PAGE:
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Cristiano Ronaldo and Lionel Messi came close to £90m Wembley mega-match with the two superstars picking the teams

CRISTIANO RONALDO and Lionel Messi came ‘very close’ to playing each other in a £90million All-Stars supermatch at Wembley — where they would have hand-picked the global starting XIs.

Chelsea owner Todd Boehly created headlines last month when he also mooted the prospect of playing a glitzy, one-off Premier League North versus South tie.

Cristiano Ronaldo could have played a mega-match against rival Lionel Messi at Wembley
According to a new book about Ronaldo and Messi’s rivalry, the pair were in favour of a game where they picked their team-mates

However, it is a concept that has been long established in US sports such as Major League Soccer, baseball, basketball and the NFL.

But a new book — entitled ‘Messi vs Ronaldo’ — has unearthed details of a behind-the-scenes mega-money business idea that had the backing of the two greatest players of this generation.

The book also reveals Everton snubbed the chance to sign Ronaldo for just £2million and Ronaldo carried with him a note documenting all his honours, major landmarks, goal-scoring attributes and hat-tricks.

But it is the revelation about a Ronaldo vs Messi megamatch that could reignite Boehly’s dream.

It is understood that in 2014, City of London wheeler-dealer Robert Bonnier — a former dotcom multi-millionaire — made an approach to the respective players’ camps about his crazy project.

At the time Messi played for Barcelona, while Ronaldo was at Real Madrid and the pair regularly met in LaLiga El Clasicos.

But Bonnier was desperate to establish a biennial game in Europe that would pit Team Messi versus Team Ronaldo and would include the world’s leading stars.

A proposed budget just shy of £90million, which included match fees and bonuses, piqued the interest of the two parties.


Wembley was supposedly chosen as a neutral venue and they could wear kit that carried their own sponsors — Adidas for Messi, Nike for Ronaldo.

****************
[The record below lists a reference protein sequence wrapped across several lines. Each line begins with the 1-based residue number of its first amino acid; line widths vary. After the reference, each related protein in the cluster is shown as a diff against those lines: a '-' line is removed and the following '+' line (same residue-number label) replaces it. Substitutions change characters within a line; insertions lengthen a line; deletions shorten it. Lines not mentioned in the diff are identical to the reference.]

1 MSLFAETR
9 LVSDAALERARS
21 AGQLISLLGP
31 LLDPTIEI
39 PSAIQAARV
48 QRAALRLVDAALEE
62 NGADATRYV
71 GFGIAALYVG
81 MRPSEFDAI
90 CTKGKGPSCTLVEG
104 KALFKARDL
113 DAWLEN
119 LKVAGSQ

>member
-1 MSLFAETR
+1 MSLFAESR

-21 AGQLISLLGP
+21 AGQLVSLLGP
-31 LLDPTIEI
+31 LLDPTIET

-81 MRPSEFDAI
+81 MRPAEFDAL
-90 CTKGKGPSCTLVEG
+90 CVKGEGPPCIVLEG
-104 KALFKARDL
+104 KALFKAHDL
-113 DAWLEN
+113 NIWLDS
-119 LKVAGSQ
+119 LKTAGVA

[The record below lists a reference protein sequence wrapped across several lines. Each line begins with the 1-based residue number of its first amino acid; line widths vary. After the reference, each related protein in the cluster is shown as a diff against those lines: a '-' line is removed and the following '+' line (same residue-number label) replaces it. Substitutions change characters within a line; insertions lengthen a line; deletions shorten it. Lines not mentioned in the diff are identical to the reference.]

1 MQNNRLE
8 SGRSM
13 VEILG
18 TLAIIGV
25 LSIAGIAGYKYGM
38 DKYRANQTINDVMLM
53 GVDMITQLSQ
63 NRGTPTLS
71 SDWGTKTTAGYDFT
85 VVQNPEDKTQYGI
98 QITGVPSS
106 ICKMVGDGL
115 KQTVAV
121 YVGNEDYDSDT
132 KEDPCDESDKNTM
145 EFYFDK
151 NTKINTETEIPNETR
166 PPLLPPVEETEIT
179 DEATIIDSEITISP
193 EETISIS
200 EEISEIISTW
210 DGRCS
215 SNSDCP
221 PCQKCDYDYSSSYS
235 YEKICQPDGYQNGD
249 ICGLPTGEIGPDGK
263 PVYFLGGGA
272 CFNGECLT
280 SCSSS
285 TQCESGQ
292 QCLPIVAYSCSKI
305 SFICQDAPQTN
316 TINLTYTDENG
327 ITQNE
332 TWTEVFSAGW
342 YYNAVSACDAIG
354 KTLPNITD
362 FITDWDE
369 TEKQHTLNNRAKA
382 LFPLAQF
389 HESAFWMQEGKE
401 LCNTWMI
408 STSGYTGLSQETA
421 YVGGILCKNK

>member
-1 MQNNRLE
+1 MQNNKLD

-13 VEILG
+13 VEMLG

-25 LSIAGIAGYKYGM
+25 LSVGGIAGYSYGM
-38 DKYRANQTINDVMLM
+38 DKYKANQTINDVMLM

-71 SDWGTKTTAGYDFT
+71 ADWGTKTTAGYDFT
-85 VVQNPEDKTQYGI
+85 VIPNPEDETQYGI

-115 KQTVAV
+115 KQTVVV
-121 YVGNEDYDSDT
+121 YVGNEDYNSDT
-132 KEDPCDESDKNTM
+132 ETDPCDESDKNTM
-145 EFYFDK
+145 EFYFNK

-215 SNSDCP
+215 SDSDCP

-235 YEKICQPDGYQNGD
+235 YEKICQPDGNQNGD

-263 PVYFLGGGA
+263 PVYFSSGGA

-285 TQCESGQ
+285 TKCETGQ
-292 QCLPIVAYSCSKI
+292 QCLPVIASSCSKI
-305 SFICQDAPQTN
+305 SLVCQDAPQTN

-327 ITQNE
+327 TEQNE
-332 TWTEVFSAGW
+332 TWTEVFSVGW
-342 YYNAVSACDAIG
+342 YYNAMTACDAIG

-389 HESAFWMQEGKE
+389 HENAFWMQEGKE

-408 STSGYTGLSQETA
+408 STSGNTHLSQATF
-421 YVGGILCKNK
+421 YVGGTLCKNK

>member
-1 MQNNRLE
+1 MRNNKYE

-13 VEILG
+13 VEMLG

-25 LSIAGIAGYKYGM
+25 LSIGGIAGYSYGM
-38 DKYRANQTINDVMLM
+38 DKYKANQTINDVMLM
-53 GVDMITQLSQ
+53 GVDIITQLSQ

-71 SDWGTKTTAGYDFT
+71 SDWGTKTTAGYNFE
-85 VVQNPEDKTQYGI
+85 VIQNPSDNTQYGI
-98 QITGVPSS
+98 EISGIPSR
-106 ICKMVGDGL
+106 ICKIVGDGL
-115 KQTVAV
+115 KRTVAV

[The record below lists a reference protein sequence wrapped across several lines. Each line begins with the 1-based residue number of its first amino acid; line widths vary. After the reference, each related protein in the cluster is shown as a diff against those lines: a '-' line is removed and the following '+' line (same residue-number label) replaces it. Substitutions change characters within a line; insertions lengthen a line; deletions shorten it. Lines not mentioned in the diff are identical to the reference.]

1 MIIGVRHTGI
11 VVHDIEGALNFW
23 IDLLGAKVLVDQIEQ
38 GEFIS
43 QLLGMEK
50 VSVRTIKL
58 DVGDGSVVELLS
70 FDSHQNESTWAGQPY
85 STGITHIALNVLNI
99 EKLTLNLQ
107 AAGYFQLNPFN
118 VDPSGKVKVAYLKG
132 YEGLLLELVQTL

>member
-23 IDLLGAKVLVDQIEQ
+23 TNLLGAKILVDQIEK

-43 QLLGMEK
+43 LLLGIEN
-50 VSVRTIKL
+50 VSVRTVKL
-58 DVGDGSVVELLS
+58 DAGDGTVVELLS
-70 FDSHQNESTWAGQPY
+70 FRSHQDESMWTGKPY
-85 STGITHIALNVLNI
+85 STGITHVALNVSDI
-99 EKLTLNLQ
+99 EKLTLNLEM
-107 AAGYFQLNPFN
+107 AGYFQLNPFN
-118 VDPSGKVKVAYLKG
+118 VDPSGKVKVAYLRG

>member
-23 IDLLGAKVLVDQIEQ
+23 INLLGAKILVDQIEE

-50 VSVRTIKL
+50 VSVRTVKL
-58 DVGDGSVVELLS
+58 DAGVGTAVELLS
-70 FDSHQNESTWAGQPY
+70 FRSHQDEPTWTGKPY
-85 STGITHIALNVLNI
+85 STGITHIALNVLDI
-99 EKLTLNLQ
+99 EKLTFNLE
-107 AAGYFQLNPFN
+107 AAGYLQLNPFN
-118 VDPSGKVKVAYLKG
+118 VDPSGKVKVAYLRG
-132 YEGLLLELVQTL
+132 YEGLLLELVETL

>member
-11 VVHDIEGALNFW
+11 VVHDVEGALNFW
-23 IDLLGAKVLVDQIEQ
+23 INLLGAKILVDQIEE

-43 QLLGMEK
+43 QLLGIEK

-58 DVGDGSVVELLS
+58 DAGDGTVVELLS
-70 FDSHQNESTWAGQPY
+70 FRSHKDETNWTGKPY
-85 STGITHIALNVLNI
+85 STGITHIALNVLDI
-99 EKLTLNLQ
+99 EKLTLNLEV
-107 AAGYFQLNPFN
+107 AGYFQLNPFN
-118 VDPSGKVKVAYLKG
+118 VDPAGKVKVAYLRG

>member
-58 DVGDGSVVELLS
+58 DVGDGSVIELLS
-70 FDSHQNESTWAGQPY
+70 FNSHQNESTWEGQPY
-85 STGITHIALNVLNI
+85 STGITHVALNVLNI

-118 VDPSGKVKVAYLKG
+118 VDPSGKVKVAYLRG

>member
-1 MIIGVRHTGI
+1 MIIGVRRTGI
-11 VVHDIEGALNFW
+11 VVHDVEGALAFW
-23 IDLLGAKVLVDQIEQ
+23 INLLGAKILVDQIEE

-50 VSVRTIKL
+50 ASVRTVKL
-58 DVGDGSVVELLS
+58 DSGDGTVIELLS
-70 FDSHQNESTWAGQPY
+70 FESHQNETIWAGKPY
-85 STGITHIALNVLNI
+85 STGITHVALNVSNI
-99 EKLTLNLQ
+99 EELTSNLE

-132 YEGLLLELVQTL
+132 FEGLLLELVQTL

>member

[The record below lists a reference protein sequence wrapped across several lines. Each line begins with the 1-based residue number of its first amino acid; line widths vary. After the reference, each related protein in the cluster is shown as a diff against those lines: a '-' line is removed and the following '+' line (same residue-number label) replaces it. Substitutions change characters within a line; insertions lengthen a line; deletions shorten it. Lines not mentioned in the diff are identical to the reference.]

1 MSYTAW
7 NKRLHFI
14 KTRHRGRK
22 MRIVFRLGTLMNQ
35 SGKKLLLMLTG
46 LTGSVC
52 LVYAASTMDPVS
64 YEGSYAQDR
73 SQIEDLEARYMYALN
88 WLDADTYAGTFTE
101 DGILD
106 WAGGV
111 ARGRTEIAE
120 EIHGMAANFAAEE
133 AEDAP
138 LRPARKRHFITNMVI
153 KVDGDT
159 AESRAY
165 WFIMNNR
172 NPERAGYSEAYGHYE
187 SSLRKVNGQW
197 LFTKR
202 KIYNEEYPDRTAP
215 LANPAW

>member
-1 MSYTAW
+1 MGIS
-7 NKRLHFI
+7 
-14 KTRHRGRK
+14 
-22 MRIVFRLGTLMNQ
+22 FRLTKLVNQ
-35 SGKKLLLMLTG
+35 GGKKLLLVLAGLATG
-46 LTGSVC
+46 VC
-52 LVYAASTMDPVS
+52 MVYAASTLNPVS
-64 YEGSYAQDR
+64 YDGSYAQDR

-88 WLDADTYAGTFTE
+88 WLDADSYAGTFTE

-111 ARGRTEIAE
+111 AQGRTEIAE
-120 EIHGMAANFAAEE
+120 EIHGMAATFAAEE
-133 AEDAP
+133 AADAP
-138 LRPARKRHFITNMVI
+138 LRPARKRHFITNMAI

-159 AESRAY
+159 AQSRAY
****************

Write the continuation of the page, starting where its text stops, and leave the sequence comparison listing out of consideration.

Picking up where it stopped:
If it had gone ahead as initially planned for 2017, then the idea was to run it every two years — outside of the World Cups and European Championships — and make it look like a music festival rather than friendly.

The ambitious businessman wanted bands, laser shows and maybe even a boxing prize fight to finish it off.

Understandably, getting the agreement of powerbrokers Fifa and Uefa would not have come cheap.

And it is believed that Real Madrid president Florentino Perez wanted a staggering £21million for any of his stars to be involved.

According to the book, the tie eventually failed to happen due to the sheer number of invested parties and the politics involved in the corridors of power in world football.

David Piper was the TV producer hired by Bonnier to make it happen.
He said: “An All-Star game is the last great frontier for football. We were very close.”

Written by respected Wall Street Journal reporters Joshua Robinson and Jonathan Clegg, Messi vs Ronaldo looks at the rivalry that has defined this era of football.

It is claimed that Ronaldo’s transfer from Sporting Lisbon to Manchester United in August 2003 almost never happened because he was close to signing for other top European clubs.

Wembley Stadium was mooted as a potential venue for the supermatch

Arsenal had a teenage Ronaldo out to train in North London and the Gunners’ vice-chairman David Dein flew to Portugal to make an offer.

Newcastle United, then managed by Bobby Robson, were also sniffing around the young Portuguese winger.

And Everton had the chance to buy him for just £2MILLION in 2002 — but  stuck with emerging ace Wayne Rooney from their youth academy.

There was a deal in place with Juventus in a cash-plus-player arrangement but it collapsed because Chilean striker Marcelo Salas refused to move in the opposite direction.

The same thing happened when Sporting offered their star man to Lyon in France, however Tony Vairelles refused to move to Portugal.

Italian side Parma also offered significant sums of money — to both the club, the player  and his super-agent Jorge Mendes — but that never went further.

In his role as a Sporting fitness coach, Carlos Bruno was a key figure in Ronaldo’s  development during his teens.

Years later he went to visit his protege at the Real Madrid training ground in their first meeting for nearly two decades.

When they spoke afterwards in the car park, Bruno was surprised to learn that Ronaldo carried with him a folded piece of paper in his pocket that chronicled every major accomplishment of his career.

Ronaldo has had a storied career and reportedly carries around a piece of paper noting

Glancing down at his magnificent CV, Ronaldo told Bruno: “Not bad, eh?”

Messi vs Ronaldo: One Rivalry, Two GOATs, and the Era That Remade the World’s Game, is out on November 10 and published by Mariner Books.

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